- Surgery: Brainstem gliomas are rarely resectable unless there is a very large exophytic component. Even then, the intrinsic component is never completely resectable. Infiltrating pontine gliomas are one of the few (if not the only) brain tumors for which treatment based purely on radiographic criteria, and without a tissue diagnosis, is considered appropriate.
- Radiation therapy: A dose of 60 Gy of radiation is delivered in standard fractionation. Earlier data pointing to an advantage for hyperfractionation have not held up.
- Chemotherapy: Regimens including CCNU, PCV, 5-fluorouracil, and hydroxyurea have been tested without clear survival benefits.
Oligodendrogliomas and Oligoastrocytomas (Mixed Gliomas)
- Diffuse cerebral tumors; often appear with prominent areas of calcification on CT scan
- Accounts for 5% to 10% of all gliomas
- May have better prognosis than astrocytomas
- Chemosensitive, particularly anaplastic oligodendroglioma; most promising regimen includes PCV and temozolomide
- Like astrocytomas, low-grade gliomas may progress to higher grade gliomas
- Low-grade oligodendrogliomas are best treated by surgical resection if most of the radiographically visible tumor can be safely removed.
- Radiation therapy has been the historic treatment of choice for low-grade progressive and anaplastic oligodendrogliomas. Increasingly so, chemotherapy with PCV or temozolomide is being used either in the postradiation adjuvant setting or as neoadjuvant therapy in order to delay the potential long-term neurotoxicity of radiation therapy; particularly in the settings of large diffuse tumors that would require large-field radiation.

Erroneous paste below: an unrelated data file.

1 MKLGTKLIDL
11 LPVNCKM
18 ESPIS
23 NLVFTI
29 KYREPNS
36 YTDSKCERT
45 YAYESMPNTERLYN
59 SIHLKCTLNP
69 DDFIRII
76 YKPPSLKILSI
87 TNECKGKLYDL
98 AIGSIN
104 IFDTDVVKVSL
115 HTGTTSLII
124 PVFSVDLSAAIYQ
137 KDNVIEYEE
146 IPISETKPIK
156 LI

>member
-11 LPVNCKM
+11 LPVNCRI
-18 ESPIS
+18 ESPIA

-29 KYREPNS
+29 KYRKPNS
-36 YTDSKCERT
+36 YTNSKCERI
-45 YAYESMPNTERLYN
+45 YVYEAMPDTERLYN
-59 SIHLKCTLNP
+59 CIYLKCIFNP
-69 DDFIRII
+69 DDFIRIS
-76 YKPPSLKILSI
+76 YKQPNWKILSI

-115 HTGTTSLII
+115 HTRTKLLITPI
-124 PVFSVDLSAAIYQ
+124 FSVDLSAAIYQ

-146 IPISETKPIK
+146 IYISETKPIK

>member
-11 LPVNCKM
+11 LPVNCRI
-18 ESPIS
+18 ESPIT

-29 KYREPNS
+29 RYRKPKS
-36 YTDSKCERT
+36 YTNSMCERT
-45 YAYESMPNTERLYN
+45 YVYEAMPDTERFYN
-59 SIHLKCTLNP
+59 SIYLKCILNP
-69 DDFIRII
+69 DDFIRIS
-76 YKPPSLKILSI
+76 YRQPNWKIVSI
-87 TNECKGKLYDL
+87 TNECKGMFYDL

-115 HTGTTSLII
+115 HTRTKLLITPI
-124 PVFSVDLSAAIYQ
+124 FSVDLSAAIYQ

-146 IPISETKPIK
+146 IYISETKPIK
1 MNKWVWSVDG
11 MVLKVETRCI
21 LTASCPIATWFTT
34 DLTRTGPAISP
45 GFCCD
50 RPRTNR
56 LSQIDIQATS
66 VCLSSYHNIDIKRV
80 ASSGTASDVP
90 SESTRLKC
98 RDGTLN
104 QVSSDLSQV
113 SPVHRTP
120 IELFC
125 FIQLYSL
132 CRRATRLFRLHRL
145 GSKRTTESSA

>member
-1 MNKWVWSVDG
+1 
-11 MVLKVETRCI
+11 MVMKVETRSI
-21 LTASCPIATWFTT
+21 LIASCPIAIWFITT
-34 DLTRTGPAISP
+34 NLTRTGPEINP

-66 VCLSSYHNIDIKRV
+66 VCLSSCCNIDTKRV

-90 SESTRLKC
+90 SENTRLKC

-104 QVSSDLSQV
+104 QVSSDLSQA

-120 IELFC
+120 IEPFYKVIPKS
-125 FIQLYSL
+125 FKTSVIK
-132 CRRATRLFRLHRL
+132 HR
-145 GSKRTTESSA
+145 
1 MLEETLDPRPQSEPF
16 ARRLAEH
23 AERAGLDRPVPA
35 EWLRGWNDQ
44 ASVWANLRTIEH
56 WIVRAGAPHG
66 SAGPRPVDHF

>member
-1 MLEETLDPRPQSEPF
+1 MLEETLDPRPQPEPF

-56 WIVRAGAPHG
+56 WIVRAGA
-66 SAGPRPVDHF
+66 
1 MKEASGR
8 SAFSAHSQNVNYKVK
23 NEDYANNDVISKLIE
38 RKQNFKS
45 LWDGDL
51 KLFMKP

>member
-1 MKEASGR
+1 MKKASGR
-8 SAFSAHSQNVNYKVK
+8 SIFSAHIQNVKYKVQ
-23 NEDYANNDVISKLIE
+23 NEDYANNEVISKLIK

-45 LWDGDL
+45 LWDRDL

Ependymomas comprise a spectrum of tumors ranging from aggressive childhood intraventricular tumors to low-grade adult spinal cord lesions. Typical locations are on the ventricular surface and the filum terminale.
- Ependymomas account for 2% to 7.8% of all CNS neoplasms.
- 75% of ependymomas are of low grade.
- 50% occur before the age of 5 years.
- Intracranial tumors: 60% infratentorial, 40% supratentorial (with 50% intraventricular).
- Overall incidence of spinal seeding, approximately 7% to 15.7% for high-grade infratentorial lesions, is increased in patients with uncontrolled primary lesions.
CT scanning and MRI are highly suggestive of the presence of ependymomas (i.e., calcified mass on the fourth ventricle) but are not diagnostic.